Take the 2-minute tour ×
English Language & Usage Stack Exchange is a question and answer site for linguists, etymologists, and serious English language enthusiasts. It's 100% free, no registration required.

I found the following on today's Wired edition:

Apple’s Software Boss Reveals the Origin Story of iOS

Can origin be used as an adjective or some sort of modifier for other words? I couldn't find any source that defines it as an adjective.

Am I am being thick or is there something wrong with the title above?

share|improve this question
    
Is it any different from creation myth? –  TimLymington Aug 4 '12 at 9:59
    
@TimLymington- I dont know. Could you probably elaborate on that a little bit? –  Noah Aug 4 '12 at 11:37
1  
Why would you have origin be an adjective? School is not an adjective in school book –  Born2Smile Aug 4 '12 at 11:47
    
@Born2Smile- In school book it acts like one. –  Noah Aug 4 '12 at 12:59
    
This is an origin story, that is, a story about origins, and not an original story. You can have war stories, college stories, football stories, and so on. None of these words are grammatically classified as adjectives, although they all act like them here. –  Peter Shor Aug 5 '12 at 13:15
show 1 more comment

3 Answers

up vote 6 down vote accepted

Origin in this case is not an adjective, but a noun used as an attributive, i.e. a noun being used as a modifier for another noun. This sort of construction is extremely common in English:

  • origin story
  • creation story
  • love story
  • horror story

None of the words modifying story in the preceding examples are adjectives. They are rather nouns that define the type of the story.

share|improve this answer
    
Hm. I usually think of appositives as postfixes set off by a comma or two, like “Give this to Jim Smith, our current treasurer, before you leave.” Are you calling attributive nouns appositives? –  tchrist Aug 4 '12 at 23:39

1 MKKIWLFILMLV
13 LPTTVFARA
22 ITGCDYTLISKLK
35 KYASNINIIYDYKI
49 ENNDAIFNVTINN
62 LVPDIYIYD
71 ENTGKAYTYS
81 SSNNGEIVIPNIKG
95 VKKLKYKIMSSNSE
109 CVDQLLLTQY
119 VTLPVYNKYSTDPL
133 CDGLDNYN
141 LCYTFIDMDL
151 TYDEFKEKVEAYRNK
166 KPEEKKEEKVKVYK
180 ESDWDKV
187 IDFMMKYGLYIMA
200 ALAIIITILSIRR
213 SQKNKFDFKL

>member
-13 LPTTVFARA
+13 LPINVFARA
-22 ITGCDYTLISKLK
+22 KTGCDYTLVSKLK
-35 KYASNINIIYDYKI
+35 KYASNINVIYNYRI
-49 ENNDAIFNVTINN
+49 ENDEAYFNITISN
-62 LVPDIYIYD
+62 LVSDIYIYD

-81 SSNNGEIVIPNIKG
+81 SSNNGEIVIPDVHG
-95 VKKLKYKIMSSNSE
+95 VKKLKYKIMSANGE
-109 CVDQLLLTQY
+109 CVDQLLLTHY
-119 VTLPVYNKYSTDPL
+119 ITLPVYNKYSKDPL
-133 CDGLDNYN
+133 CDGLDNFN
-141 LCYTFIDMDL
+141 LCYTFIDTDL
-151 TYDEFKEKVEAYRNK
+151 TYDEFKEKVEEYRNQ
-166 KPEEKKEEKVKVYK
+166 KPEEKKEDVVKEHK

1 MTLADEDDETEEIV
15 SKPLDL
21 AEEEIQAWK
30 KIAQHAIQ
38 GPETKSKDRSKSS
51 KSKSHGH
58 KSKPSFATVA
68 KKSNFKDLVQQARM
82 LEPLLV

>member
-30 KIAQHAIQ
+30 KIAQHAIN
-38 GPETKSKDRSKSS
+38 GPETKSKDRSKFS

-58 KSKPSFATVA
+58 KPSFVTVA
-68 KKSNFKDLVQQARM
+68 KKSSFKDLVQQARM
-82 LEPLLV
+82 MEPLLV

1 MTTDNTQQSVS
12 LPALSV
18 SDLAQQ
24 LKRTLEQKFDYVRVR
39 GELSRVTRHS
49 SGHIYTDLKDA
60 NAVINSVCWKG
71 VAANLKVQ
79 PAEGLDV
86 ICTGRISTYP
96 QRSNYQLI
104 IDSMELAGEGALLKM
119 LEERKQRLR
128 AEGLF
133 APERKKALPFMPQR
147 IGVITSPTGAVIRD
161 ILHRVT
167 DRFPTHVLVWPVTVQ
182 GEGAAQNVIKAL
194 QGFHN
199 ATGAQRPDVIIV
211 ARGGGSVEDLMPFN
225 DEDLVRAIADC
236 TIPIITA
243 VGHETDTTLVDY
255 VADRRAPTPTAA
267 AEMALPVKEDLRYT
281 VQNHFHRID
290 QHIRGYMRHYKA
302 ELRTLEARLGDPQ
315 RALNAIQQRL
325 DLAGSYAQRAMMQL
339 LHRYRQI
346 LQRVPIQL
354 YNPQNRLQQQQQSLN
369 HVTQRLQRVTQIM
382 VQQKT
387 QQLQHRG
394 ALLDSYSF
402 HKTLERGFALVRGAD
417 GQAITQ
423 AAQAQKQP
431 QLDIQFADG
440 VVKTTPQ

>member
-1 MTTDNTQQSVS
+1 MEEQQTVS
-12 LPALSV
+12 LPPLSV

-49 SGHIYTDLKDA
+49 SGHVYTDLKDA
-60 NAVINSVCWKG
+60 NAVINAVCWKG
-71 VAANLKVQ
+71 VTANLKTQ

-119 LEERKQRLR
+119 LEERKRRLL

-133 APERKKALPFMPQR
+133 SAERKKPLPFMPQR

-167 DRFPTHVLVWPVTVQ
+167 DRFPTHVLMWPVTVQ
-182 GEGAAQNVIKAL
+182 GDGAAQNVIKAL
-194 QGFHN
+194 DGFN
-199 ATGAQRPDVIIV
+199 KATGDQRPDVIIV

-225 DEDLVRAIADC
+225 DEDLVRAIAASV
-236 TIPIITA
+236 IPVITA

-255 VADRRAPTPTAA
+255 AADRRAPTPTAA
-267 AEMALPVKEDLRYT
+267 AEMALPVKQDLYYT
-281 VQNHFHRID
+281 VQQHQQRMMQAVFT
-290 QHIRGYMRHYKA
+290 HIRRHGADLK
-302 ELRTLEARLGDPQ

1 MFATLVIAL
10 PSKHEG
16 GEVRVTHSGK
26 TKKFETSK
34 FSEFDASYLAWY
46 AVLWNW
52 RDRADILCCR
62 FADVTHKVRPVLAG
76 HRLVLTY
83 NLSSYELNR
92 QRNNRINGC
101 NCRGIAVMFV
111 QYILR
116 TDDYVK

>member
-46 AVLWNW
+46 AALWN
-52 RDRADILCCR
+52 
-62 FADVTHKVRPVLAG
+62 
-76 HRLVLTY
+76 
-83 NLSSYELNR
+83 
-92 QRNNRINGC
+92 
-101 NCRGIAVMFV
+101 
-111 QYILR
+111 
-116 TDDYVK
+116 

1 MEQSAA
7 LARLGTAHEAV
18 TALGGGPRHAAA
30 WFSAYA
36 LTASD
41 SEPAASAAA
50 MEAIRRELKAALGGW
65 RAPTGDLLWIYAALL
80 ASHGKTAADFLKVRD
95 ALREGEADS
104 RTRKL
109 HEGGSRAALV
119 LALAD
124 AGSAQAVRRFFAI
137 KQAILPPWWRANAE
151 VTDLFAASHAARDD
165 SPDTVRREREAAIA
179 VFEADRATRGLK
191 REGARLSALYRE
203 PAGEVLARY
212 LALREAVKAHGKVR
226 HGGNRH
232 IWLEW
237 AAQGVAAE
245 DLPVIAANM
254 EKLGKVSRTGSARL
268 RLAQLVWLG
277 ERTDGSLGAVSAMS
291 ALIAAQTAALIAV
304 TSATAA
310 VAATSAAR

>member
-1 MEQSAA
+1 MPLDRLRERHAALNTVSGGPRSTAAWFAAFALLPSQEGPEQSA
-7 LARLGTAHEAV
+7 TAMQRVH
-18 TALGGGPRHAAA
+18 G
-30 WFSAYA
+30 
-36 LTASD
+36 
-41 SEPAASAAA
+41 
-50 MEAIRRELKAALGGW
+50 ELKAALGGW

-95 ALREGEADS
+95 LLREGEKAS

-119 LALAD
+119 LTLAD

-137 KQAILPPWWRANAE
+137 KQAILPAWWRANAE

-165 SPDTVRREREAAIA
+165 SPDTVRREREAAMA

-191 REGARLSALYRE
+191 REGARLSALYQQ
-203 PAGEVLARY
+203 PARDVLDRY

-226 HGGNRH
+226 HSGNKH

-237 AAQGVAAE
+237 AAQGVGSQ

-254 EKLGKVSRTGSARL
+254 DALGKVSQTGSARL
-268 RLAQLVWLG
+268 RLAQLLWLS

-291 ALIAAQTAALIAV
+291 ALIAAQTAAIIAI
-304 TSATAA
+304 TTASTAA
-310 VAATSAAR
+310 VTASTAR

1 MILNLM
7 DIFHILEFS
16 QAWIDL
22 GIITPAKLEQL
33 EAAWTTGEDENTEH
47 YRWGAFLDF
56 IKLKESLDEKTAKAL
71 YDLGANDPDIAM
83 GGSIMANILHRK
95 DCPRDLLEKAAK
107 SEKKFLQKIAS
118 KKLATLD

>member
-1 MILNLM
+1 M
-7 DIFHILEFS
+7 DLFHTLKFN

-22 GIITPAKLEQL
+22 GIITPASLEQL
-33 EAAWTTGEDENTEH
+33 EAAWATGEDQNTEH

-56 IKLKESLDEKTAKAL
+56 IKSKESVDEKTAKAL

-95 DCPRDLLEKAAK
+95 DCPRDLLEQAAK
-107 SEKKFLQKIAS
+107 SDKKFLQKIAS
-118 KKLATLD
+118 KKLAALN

@tchrist, I had heard appositive used for both types, but I think that you're right about "attributive" being more accurate in this case. Edited. –  JSBձոգչ Aug 5 '12 at 11:55
add comment

It's a tag* rather than an adjective. Rather like someone would say "Tell the blonde joke" - i.e. a joke involving a blonde rather than a joke which is blonde. "Indolently elliptical" as my English teacher used to write on my papers.

*right word?

share|improve this answer
add comment

It seems to be an innovation. Normally I'd expect to see Apple’s Software Boss Reveals the Story of the Origin of iOS. The OED has origin as an adjective only as an obsolete form of original.

share|improve this answer
1  
"Origin story" is not really an innovation, and "origin" is not being used as an adjective. –  JSBձոգչ Aug 4 '12 at 23:30
    
@JSBձոգչ Right, it’s just the regular noun being used attributively. –  tchrist Aug 4 '12 at 23:35
1  
Not an innovation. Anthropology has a whole field of "origin stories". –  GEdgar Aug 5 '12 at 1:28
add comment

Your Answer

 
discard

By posting your answer, you agree to the privacy policy and terms of service.

Not the answer you're looking for? Browse other questions tagged or ask your own question.